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Published by the Corpus Christi Caller-Times. CLICK FOR NEWSPAPER DELIVERY
Friday, November 9, 2001

All in the (warped) family

'The Bernie Mac Show': What it would be like if 'Roseanne' hated the kids

While the Sept. 11 attacks postponed many of the season premiere dates, others were so far down that viewers may need a refresher course on what's new and worthwhile viewing.
   Here's a wake-up call: FOX rocks. The network's line-up this year slaughters the competition. You met the "Undeclared" coeds more than a month ago. Even better television is "24" and "The Tick," which both premiered last week.
   If you didn't catch "24" or "The Tick," do yourself a favor and don't miss them this week. "24" stars Kiefer Sutherland and has critics and fans alike on the edge of their seats to see if its second hour on TV can hold up to its first. "The Tick" isn't as widely heralded but will surely find a niche audience among those who appreciate smart wit and wry dialogue.
   Amid all of these much-hyped shows on FOX's line-up is "The Bernie Mac Show" (debuting quietly at 7:30 and 8 p.m. Wednesday on FOX). It chronicles the life of comedian Mac and how he detests the three children living in his house, who spill pudding on the couch and ruin his trips to Vegas.
   Disciplinarian Mac
   Imagine if Roseanne hated not only DJ but Darlene and Becky, too. It's an awkward spin on the idea of a family show, and even stranger, sometimes it works. And sometimes it doesn't.
   Bernie, a busy stand-up comedian, and his wife Wanda (Kellita Smith), a vice president of a major corporation, never wanted to raise children. But when Bernie's junkie sister goes into rehab, they are forced to take care of her kids - Vanessa (Camille Winbush), 13; Jordan (Jeremy Suarez), 8; and Bryanna (Dee Dee Davis), 5 - and Mac immediately finds that his old-school ideas of discipline collide with societal norms.
   If you doubt Bernie's feelings toward his darling nieces and nephew, check out what Mac has to say about them during the second episode: "They're nasty, dirty, disease-carrying midgets - like rats, only difference is (they have) no tails and their teeth aren't as sharp."
   Strong feelings for such harmless creatures. Or are they harmless? These are the kids whose weak immune systems allow them to get sick easily and pass it on to those around them. They mess up his house ("Mi casa es mi casa," Bernie selfishly quips.). They require constant care - more so than a dog - and in Bernie's world, that's too much responsibility.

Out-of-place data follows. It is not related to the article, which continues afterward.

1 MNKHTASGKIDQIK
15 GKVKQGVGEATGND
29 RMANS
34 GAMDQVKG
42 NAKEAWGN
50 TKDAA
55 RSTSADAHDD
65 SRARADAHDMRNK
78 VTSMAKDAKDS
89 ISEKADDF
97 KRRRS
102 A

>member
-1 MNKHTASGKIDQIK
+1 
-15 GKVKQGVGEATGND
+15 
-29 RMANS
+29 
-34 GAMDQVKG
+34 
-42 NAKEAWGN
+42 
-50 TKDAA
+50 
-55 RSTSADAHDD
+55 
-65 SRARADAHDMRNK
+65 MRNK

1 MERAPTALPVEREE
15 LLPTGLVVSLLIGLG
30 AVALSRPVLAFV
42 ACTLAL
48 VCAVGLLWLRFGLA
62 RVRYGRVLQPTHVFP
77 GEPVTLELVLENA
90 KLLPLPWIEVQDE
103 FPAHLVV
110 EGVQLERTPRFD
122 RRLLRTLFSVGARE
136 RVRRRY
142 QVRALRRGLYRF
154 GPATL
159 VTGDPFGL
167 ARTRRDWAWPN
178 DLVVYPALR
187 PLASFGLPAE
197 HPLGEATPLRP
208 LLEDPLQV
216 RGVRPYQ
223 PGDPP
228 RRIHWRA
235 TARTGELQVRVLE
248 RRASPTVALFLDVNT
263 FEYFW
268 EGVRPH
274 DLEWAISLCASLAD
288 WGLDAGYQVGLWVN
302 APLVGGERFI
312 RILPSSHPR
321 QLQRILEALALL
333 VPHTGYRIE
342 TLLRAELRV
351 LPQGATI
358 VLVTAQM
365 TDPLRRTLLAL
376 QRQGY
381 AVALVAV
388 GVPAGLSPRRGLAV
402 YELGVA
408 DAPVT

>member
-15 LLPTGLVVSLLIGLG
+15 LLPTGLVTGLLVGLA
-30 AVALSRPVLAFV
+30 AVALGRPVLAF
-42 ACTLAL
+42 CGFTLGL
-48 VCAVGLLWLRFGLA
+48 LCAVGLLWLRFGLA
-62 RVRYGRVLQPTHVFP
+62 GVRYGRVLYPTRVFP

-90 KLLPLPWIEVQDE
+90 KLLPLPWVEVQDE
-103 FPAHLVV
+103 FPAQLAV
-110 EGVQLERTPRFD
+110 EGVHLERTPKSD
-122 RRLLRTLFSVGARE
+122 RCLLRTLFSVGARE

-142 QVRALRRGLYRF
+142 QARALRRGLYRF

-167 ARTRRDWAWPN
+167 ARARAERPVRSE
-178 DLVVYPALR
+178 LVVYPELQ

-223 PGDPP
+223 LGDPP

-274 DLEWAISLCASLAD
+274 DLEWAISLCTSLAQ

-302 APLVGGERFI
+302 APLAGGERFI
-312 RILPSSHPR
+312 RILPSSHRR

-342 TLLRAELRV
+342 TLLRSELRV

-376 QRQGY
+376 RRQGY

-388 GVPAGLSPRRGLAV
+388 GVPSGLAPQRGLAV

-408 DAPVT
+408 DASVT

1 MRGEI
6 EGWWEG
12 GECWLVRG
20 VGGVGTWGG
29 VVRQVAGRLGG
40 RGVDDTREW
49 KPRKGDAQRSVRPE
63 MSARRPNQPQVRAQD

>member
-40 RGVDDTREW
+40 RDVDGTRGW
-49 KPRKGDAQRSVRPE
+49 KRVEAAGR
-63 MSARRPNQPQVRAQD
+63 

'Malcolm' wannabe
   The show's writing balances his austerity with Wanda's maternal nurturing and Bernie's occasional tenderness, but overall it's a lesson in tough love. The kids are savvy enough to outsmart and outfight Mac, but even still it's unlike anything else on TV.
   FOX is hoping "Mac" develops a "Malcolm"-type following. Bernie talks to the camera for about four minutes each episode. Taking another cue from "Malcolm's" quirkiness, John Madden-style pen marks enhance some scenes and help label the situation and players.
   But "Mac" goes beyond "Malcolm" in other areas, including decency. Some of his quips to the children can be funny, especially because of the child actors and their expressive faces, but oftentimes it's unnecessarily mean-spirited and unfunny.
   When confronting the issue at a July interview in Los Angeles, Mac slipped into stand-up mode and said: "(My father) told you like it was. And I think that's something that's missing today. We want to be friends instead of parents."
   It's nothing that's likely to harm the psyche of today's youth. But if the sitcom focused more on what does work - such as Bernie's willingness to compromise - it could be like "Three's Company" with children. Instead we get the full-monty of Bernie's meanie-pants routine.
  
  


Pop culture and media critic Ricardo Baca can be reached at 886-3688 or by e-mail at bacar@caller.com


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